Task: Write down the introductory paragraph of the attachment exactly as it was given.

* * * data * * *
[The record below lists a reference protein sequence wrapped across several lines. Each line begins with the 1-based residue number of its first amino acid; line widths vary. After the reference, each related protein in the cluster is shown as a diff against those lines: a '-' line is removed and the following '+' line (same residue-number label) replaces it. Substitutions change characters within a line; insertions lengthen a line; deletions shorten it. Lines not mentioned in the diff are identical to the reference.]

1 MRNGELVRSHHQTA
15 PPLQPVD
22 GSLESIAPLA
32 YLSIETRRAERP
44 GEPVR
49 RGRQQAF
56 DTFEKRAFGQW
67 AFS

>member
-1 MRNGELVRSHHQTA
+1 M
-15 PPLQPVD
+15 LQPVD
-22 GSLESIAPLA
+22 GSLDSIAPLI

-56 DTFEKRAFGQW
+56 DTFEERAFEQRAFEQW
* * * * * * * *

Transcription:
[The record below lists a reference protein sequence wrapped across several lines. Each line begins with the 1-based residue number of its first amino acid; line widths vary. After the reference, each related protein in the cluster is shown as a diff against those lines: a '-' line is removed and the following '+' line (same residue-number label) replaces it. Substitutions change characters within a line; insertions lengthen a line; deletions shorten it. Lines not mentioned in the diff are identical to the reference.]